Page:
Knitting Blog

5 Ways to Avoid Those Pesky Ladders When Knitting in the Round

When you’re knitting in the round, do you ever notice ladders forming each time you start knitting on a different needle? Ladders are stretched stitches that form when your stitches separate too much between needles. Sometimes ladders might even look like a dropped stitch, but don’t be fooled.

Circular knitting ladder

See the horizontal bars showing up between the stitches in the photo above? That’s a ladder.

Ladders are a common problem for knitters learning the magic loop, but they pop up in double-pointed needle knitting, too, where they’re actually more risky there because there are more needle changes.

Luckily, you only need to make a couple of small adjustments to avoid those ladders. I’m using magic loop to demonstrate here, but some of the same techniques can be applied to knitting with double-pointed needles unless noted otherwise. Let’s take a look at a few of your options.

5 ways to avoid and fix ladders in knitting

1. Pull taut on the second stitch on the new needle.

Many knitters pull tightly on the first stitch of the new needle, and that can solve the problem. But I find that pulling the second stitch tightly can help even out the tension and avoid laddering.

Something many knitters don’t realize about ladders is that they can be caused by both loose tension or tight tension. Sometimes when you pull tightly on that first stitch before moving on, things can get a little too tight at the join between the needles. That first stitch is tight, and it throws off the tension of the join, which then causes a ladder.

If you’re pulling tightly on the working yarn and still getting a ladder, focus more on making the tension even.

2. For magic loop, don’t pull too tightly on the stitches before moving to a new needle.

Magic loop ladder

This is a problem that’s unique to magic loop. Circular needles have cables that are much thinner than the needle tip. So when we tighten the working yarn before we start working on the needle closest to us, we’re tightening that stitch to fit around the cable, rather than around the needle tip.

Just like with Option 1, pulling too tightly can throw off the tension of the entire round, which also causes ladders. Instead of pulling tightly, focus more on making sure all the stitches have an equal sizing and tension.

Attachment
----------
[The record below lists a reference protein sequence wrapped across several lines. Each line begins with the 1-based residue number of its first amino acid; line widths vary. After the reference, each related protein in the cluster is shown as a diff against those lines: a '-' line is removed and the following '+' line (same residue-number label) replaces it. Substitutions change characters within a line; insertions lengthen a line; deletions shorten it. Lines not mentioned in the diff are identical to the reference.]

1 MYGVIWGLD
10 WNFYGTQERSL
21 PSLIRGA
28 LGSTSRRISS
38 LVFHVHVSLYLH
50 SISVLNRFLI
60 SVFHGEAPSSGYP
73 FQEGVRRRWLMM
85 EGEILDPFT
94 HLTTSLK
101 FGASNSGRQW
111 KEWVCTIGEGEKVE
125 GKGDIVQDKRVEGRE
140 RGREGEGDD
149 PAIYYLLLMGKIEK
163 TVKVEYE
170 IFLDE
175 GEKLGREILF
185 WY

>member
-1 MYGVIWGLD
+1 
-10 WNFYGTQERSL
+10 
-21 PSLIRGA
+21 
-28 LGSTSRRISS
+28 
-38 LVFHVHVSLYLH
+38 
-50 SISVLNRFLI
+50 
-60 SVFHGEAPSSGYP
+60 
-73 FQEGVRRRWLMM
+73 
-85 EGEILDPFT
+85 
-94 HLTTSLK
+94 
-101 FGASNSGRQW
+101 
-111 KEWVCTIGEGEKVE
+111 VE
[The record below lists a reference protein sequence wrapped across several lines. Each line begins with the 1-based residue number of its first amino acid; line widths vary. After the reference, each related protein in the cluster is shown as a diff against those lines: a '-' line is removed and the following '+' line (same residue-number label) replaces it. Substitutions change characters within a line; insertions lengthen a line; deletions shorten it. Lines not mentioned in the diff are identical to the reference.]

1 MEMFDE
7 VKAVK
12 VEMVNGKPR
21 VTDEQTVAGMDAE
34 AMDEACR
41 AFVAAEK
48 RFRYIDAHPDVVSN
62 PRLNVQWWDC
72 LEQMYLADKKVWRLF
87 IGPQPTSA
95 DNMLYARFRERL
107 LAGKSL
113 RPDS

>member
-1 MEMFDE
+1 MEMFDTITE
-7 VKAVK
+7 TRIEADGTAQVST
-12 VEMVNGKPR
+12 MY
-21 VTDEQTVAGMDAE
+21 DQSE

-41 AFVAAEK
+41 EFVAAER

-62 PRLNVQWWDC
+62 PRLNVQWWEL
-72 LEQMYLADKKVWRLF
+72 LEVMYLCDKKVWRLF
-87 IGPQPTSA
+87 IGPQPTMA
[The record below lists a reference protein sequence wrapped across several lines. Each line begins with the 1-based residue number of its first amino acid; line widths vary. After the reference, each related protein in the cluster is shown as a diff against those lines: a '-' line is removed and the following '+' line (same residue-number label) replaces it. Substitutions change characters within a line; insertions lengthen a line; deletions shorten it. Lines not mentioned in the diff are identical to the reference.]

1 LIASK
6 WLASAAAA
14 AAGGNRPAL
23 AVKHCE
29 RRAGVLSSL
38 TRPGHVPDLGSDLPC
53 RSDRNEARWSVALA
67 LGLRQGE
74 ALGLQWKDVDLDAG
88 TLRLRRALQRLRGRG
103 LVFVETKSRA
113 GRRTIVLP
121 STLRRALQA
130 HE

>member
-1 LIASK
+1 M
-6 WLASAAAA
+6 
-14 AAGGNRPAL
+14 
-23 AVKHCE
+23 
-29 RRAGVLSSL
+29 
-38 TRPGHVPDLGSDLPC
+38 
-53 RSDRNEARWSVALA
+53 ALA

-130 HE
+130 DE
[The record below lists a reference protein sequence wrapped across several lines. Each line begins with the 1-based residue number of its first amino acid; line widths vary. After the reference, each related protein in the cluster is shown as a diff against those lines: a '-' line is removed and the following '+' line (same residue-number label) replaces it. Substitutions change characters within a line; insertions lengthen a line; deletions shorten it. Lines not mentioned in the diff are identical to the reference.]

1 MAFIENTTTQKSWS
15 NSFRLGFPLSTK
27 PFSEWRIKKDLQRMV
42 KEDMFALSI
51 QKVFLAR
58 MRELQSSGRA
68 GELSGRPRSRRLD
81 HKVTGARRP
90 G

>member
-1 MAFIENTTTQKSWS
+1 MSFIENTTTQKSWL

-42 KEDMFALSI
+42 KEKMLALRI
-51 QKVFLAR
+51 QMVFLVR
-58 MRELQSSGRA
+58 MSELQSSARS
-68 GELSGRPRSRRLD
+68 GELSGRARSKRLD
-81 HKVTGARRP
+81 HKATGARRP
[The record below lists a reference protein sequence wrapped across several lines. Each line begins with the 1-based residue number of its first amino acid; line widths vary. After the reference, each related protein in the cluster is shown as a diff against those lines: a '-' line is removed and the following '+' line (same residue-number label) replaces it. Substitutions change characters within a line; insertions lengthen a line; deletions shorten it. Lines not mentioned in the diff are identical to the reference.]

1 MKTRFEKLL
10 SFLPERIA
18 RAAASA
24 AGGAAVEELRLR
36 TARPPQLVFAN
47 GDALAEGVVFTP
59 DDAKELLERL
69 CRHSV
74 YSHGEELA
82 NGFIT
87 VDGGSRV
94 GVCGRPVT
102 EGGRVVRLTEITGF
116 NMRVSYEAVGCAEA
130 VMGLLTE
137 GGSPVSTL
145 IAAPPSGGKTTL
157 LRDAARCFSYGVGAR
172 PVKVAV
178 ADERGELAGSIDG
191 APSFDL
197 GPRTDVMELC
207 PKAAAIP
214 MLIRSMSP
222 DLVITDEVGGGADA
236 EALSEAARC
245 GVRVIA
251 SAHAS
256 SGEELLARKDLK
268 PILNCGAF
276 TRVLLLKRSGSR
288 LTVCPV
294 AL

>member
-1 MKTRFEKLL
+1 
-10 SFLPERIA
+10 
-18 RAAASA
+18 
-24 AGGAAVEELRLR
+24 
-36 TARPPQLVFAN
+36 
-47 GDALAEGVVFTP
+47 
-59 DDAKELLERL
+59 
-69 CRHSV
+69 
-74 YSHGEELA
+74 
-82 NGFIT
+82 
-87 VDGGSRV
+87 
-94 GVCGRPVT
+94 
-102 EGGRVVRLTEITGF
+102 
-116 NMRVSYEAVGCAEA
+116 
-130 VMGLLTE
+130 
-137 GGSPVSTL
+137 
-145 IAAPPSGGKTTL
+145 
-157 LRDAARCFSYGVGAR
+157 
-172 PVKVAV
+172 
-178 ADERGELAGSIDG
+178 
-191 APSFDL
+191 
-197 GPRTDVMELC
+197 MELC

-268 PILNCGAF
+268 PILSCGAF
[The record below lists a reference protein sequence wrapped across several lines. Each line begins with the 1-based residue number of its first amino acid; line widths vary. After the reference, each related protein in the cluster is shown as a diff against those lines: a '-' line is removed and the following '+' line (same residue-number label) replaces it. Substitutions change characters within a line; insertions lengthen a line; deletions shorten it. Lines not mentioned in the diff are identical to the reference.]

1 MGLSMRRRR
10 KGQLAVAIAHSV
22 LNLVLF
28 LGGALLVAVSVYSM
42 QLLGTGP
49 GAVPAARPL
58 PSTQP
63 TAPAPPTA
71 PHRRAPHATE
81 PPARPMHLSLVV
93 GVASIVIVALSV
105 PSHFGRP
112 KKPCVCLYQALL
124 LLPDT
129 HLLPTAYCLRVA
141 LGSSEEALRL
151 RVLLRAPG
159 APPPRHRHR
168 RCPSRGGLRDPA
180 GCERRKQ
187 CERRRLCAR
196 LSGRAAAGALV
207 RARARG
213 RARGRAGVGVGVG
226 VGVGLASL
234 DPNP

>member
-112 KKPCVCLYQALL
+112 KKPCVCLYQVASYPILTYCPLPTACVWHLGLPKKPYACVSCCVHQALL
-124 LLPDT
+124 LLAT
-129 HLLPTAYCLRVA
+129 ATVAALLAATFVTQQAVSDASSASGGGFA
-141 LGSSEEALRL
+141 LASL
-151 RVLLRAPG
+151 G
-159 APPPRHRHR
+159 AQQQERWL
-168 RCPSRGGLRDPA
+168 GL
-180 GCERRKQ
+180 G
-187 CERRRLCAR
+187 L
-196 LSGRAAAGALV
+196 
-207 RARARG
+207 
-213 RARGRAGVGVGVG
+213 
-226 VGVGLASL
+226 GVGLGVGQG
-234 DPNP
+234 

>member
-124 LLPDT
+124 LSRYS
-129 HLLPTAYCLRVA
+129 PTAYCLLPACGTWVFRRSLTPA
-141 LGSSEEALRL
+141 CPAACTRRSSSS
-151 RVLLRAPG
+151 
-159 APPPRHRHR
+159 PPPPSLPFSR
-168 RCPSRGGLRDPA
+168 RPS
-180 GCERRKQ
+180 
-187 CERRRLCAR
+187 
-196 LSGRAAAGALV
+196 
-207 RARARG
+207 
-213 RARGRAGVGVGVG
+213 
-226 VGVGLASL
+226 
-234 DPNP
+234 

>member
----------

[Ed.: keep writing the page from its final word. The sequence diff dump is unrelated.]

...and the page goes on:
3. Keep the last stitch on the old needle and the first stitch on the new needle close together.

Magic loop ladders

In the photo above, you can see there’s a pretty big gap between the back needle and the needle closest to me, where I’m knitting the next stitch. Pinch that back cable to meet the new needle when you start knitting on a new needle, and that will close up the gap and help you avoid ladders.

This can work with double-pointed needles, too. When you’re changing to a new double-pointed needle, make sure the old needle and new needle are close together. For double-pointed needles, that usually just means making sure your needles are at an angle.

4. Use a different fiber.

Some fibers like cotton don’t have a lot of stretch to them. So once that ladder forms, it’s unlikely it will spring back in place. Fibers like wool, though, are famous for being springy, which also means they’re more forgiving. (If you used a springy yarn like wool and still have ladders, the next option pairs well with this one!)

5. Block it.

If your ladder only happens occasionally in the project and it isn’t too wide, you might be able to fix it with blocking. As you probably know, blocking shapes the stitches and helps them settle. When you block your ladders, wiggle the stitches around so they shift and hide the ladder. Just try to adjust them so they are the same size as the other stitches.

Do you have any handy tricks for avoiding ladders when you’re knitting in the round? Fill us in!



I usually use double-points. I use stitch markers when there is a pattern, not just straight stockinette. This allows me to pick up 2 or so additional stitches onto my right-hand needle as I move around. This eliminates the “ladder area.”

I follow the stitch markers instead of Needle 1, Needle 2 etc to mark pattern changes.

Vickie Komans

If you are using double pointed needles, every few rounds, before you move to the next needle, work one extra stitch from the needle you would begin next with the current needle instead. If you have “ladders”, this helps hide them, because instead of being in a straight line, the ladders are shifting every few rows. If needed, you can always rearrange your stitches so the count called for in your pattern matches your needles. Example: you have 40 stitches, 10 on each of 4 needles. Knit 10 stitches on first needle plus 1 from next needle. Next needle knit the remaining 9 stitches plus one from next needle, and so on. When you get back to the first needle, and have worked one additional stitch, all needles will be back to 10 stitches each.

Karen Williams

I fairly new to knitting & almost exclusively use circular needles (love interchangeable tips, as my hands are small). I’ve found I get less laddering mid-row (which I try not to do), if I keep the needles nested to each other, pointing in opposite directions (as if you’re still knitting). I can stick on the protective caps, to keep stitches from slipping off.


I prefer two small circular needles to the magic loop. You can also use knit two socks at the same time – same as with magic loop. But no need to move the loop constantly.


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